By Dr. Reynald Altema

Among the many fault lines in our culture, a conversation about Kreyol ranks at the top of the heap. As is customary, a shouting match—not a conversation—ensues between impassioned people who use the very vernacular to express their positions. The fact that we are still debating the status of Kreyol in 2018—a language spoken all throughout Haiti—is a testimony of the inherent split personalities we exhibit as a group. Invariably, we proudly claim ourselves as the first to break slavery’s fetters, yet at the same time, we suffer from the insecurity of adopting a lingua franca different from French, a language renowned as the medium used by illustrious writers. How can we turn our back on Kreyol and instead wallow in the muck of a vile patois, spoken by ruffians and slaves?

This type of insecurity can be found in Alexandre Pétion’s egregious—rather, treasonous—offer and Jean-Pierre Boyer’s signing on to pay an indemnity to the same colonists who imprisoned us for centuries. What about the damage done to the millions of humans whose sole fault was to have a dark complexion?

At the time when France was busy creating colonies to generate wealth, the French evolved over centuries from the vernacular initially spoken by ruffians, which were the Ostrogoths and Visigoths people. It had borrowed heavily from Latin and Greek. Now, it continues to evolve and is borrowing substantially from English. The Kreyol-speaking slaves were uneducated, but not of their own doing. It was the result of a systemic decision by colonists to forbid access to reading and writing from the slaves sous peine de mort! Back then, slaves were not considered full-fledged humans. Anything associated with them was considered inferior and toxic.

Classism replaced racism, which compounded the problem. Neither Pétion nor Boyer—especially not Boyer— supported the methodical and diligent creation of schools, thus a population of underclass citizens grew; a perpetual powder keg. No serious policy existed to extend the diffusion of the French language after January 1, 1804, leaving Kreyol as the de facto language of the populace’s idiom, otherwise known as the orphan treatment.

However, this notion of a bastard vernacular is upended when the group is different. In present-day South Africa, Afrikaans, a language with similar dynamics as Kreyol, is recognized as the official language of Boers descendants. No one disputes its pedigree. Different players, different rules.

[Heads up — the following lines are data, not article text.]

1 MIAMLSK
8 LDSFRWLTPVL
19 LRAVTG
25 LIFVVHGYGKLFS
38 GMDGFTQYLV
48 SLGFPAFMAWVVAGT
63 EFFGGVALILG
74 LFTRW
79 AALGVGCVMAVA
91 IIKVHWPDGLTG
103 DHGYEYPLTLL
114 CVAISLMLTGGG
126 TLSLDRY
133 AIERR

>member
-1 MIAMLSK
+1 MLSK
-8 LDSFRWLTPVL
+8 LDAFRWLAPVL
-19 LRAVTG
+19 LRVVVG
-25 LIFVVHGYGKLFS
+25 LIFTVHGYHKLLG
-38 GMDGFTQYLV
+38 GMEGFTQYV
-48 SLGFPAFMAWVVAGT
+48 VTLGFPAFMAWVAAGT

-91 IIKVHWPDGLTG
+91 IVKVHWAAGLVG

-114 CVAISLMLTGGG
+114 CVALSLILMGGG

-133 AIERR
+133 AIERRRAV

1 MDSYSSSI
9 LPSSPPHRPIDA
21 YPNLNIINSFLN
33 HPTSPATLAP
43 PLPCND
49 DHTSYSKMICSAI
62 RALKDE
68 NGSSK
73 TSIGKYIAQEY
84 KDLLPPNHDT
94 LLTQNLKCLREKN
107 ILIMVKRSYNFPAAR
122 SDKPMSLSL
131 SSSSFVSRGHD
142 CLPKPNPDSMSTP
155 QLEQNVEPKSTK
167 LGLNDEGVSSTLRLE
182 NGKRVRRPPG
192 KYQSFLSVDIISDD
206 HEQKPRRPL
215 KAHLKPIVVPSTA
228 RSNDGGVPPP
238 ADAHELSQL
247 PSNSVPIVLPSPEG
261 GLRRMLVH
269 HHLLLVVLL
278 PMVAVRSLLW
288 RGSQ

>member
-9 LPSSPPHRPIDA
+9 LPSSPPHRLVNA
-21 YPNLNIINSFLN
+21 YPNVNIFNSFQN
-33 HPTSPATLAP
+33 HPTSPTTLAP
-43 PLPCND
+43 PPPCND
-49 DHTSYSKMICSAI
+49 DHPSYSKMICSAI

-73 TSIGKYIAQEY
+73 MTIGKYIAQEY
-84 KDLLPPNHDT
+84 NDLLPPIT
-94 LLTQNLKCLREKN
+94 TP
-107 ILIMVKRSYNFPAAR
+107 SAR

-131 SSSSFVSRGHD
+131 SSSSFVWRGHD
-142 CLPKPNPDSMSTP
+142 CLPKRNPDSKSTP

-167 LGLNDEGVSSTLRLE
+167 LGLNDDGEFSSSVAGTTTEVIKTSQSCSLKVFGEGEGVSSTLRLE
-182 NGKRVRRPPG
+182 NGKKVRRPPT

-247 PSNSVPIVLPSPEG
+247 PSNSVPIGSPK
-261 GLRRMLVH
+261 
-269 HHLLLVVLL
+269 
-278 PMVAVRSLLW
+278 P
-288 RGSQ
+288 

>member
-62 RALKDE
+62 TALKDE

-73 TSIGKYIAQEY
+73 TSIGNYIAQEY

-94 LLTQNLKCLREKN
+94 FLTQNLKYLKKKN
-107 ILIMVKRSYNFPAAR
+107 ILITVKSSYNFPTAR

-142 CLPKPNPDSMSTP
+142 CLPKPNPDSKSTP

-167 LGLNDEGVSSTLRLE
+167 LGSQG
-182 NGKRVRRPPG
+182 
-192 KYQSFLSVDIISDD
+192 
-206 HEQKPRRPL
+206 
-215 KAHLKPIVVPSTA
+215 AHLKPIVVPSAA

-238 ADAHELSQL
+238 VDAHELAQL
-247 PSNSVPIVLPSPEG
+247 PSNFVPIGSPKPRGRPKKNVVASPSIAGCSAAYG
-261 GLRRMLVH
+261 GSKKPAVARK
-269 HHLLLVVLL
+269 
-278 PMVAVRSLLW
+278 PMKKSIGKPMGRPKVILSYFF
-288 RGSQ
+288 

Clearly, the reasoning behind using vernacular as language relies purely on political will. The same logic works for a flag: no one asks for permission for such a choice; one imposes one’s decision and the world will acquiesce.

The disdain towards Kreyol among us as Haitians is indeed deep rooted. We have been brainwashed into believing that it is an inferior means of communication, perhaps not capable of expressing abstract concepts and ideas. This reminds me of a French teacher I had in the late ‘60s at St. Martial. He later became one of Baby Doc’s speech writers. One day in class, he was boasting, “Parmi les quelques Haïtiens qui parlent le français, je ne parle pas trop mal.” This type of rubbish has been passed down from generation to generation, leaving us with the permanent belief that being fluent in French is a distinction worthy of an award because only a superior intellect can accomplish such a feat. The reality is totally different. Children of poor Haitian immigrants who grew up in Québec speak French with a local accent and have no difficulty.

We need to be reminded that language formation is random and not a fiat construct. For that matter, when was the last time we met someone speaking Esperanto or Laadan? Ever heard of Lingua Ignota?

There is a misguided mindset that language is a binary choice: either French or Kreyol. As a practical solution, realpolitik needs to come into play. It is a pragmatic policy to offer language parity. Fluency, then, becomes a non-event in all services and educational opportunities.

It is also pragmatic to consider the mastery of a foreign language as an asset. Hence, French can be taught in school from a Kreyolophone point of view. As an added benefit, students will learn to build proper vocabulary and syntax in each versus a mishmash of both languages. Nothing is more embarrassing than witnessing people who insist on being fluent in French, yet don’t understand instructions in French. They are ashamed of admitting that Kreyol is the language they are more familiar with. Haiti is not the only country where more than one language is spoken. It has the dubious idiosyncrasy of having had, for the longest time, chosen a national language spoken by the smallest minority.

Fortunately, public places with a sizeable Haitian population have signs and instructions in Kreyol, thanks to America’s pragmatism and democratic approach to languages. There has been quite a bit of literature in all genres published in Kreyol over the past decade. A prominent math teacher at the University of Massachusetts at Boston, Professor Alfred Noël, is writing a math textbook in Kreyol.

What is often left unsaid is that those of the generations that never learned Kreyol in school are intimidated in trying to read it. I should know—I was once among them. Learning to read and write Kreyol is not a difficult proposition. There are many resources available. Educavision and Amazon have large offerings. Fequière Vilsaint, the publisher of Educavision, offers the selection below:

  1. Pou moun ki metrize yon lang deja, mwen sijere : Pawòl lakay.

Men lyen pou ou ka li deskripsyon liv la:

  1. Dis Pa nan lang Ayisyen an (se plis gramè)

  1. Diksyonè monoleng

Si yon moun vle li woman an Kreyòl, mwen sijere:

  1. Lafami Bonplezi

  1. Fòs Lawouze.

  1. Konpè Jeneral Solèy

Dr. Altema is Vice President of GRAHN-USA.

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